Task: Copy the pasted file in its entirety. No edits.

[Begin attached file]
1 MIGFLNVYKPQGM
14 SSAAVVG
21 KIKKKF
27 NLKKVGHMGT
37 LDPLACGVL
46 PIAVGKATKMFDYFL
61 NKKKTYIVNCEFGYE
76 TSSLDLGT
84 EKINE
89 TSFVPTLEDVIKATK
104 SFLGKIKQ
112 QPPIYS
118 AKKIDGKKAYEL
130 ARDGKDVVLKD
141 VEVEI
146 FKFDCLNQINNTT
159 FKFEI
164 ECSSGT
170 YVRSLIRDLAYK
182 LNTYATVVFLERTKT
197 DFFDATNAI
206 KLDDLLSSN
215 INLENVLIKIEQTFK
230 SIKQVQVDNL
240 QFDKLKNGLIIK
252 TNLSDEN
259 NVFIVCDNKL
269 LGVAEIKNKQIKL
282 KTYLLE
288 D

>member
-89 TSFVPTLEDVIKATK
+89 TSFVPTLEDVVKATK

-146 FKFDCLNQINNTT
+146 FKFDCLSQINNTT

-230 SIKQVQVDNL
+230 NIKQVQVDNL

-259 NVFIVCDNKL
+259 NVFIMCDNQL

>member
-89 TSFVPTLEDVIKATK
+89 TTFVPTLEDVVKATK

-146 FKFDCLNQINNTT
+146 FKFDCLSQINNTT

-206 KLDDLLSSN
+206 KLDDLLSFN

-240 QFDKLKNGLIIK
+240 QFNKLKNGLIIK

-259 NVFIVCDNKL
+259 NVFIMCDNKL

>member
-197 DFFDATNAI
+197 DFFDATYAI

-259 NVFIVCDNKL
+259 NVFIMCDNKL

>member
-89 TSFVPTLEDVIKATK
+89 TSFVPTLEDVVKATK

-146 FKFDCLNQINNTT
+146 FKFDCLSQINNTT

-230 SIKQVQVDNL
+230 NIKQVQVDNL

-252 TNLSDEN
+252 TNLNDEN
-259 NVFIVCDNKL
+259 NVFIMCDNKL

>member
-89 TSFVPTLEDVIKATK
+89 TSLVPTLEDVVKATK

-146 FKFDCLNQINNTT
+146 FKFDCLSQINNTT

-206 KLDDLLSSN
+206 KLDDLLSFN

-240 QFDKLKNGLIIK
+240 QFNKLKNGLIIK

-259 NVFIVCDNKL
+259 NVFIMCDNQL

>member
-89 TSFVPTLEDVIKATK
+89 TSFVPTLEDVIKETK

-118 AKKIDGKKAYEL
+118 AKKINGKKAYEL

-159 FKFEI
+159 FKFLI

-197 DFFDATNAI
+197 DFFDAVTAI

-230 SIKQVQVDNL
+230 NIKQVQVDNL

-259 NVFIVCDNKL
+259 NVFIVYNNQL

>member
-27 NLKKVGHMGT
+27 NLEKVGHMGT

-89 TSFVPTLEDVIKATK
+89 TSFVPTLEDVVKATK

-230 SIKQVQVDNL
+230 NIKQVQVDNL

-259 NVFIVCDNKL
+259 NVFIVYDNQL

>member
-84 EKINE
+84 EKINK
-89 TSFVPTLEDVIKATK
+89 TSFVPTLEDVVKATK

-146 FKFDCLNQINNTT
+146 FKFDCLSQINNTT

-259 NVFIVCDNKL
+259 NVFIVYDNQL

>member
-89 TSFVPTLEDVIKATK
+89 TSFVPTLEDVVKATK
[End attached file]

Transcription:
1 MIGFLNVYKPQGM
14 SSAAVVG
21 KIKKKF
27 NLKKVGHMGT
37 LDPLACGVL
46 PIAVGKATKMFDYFL
61 NKKKTYIVNCEFGYE
76 TSSLDLGT
84 EKINE
89 TSFVPTLEDVIKATK
104 SFLGKIKQ
112 QPPIYS
118 AKKIDGKKAYEL
130 ARDGKDVVLKD
141 VEVEI
146 FKFDCLNQINNTT
159 FKFEI
164 ECSSGT
170 YVRSLIRDLAYK
182 LNTYATVVFLERTKT
197 DFFDATNAI
206 KLDDLLSSN
215 INLENVLIKIEQTFK
230 SIKQVQVDNL
240 QFDKLKNGLIIK
252 TNLSDEN
259 NVFIVCDNKL
269 LGVAEIKNKQIKL
282 KTYLLE
288 D

>member
-89 TSFVPTLEDVIKATK
+89 TSFVPTLEDVVKATK

-146 FKFDCLNQINNTT
+146 FKFDCLSQINNTT

-230 SIKQVQVDNL
+230 NIKQVQVDNL

-259 NVFIVCDNKL
+259 NVFIMCDNQL

>member
-89 TSFVPTLEDVIKATK
+89 TTFVPTLEDVVKATK

-146 FKFDCLNQINNTT
+146 FKFDCLSQINNTT

-206 KLDDLLSSN
+206 KLDDLLSFN

-240 QFDKLKNGLIIK
+240 QFNKLKNGLIIK

-259 NVFIVCDNKL
+259 NVFIMCDNKL

>member
-197 DFFDATNAI
+197 DFFDATYAI

-259 NVFIVCDNKL
+259 NVFIMCDNKL

>member
-89 TSFVPTLEDVIKATK
+89 TSFVPTLEDVVKATK

-146 FKFDCLNQINNTT
+146 FKFDCLSQINNTT

-230 SIKQVQVDNL
+230 NIKQVQVDNL

-252 TNLSDEN
+252 TNLNDEN
-259 NVFIVCDNKL
+259 NVFIMCDNKL

>member
-89 TSFVPTLEDVIKATK
+89 TSLVPTLEDVVKATK

-146 FKFDCLNQINNTT
+146 FKFDCLSQINNTT

-206 KLDDLLSSN
+206 KLDDLLSFN

-240 QFDKLKNGLIIK
+240 QFNKLKNGLIIK

-259 NVFIVCDNKL
+259 NVFIMCDNQL

>member
-89 TSFVPTLEDVIKATK
+89 TSFVPTLEDVIKETK

-118 AKKIDGKKAYEL
+118 AKKINGKKAYEL

-159 FKFEI
+159 FKFLI

-197 DFFDATNAI
+197 DFFDAVTAI

-230 SIKQVQVDNL
+230 NIKQVQVDNL

-259 NVFIVCDNKL
+259 NVFIVYNNQL

>member
-27 NLKKVGHMGT
+27 NLEKVGHMGT

-89 TSFVPTLEDVIKATK
+89 TSFVPTLEDVVKATK

-230 SIKQVQVDNL
+230 NIKQVQVDNL

-259 NVFIVCDNKL
+259 NVFIVYDNQL

>member
-84 EKINE
+84 EKINK
-89 TSFVPTLEDVIKATK
+89 TSFVPTLEDVVKATK

-146 FKFDCLNQINNTT
+146 FKFDCLSQINNTT

-259 NVFIVCDNKL
+259 NVFIVYDNQL

>member
-89 TSFVPTLEDVIKATK
+89 TSFVPTLEDVVKATK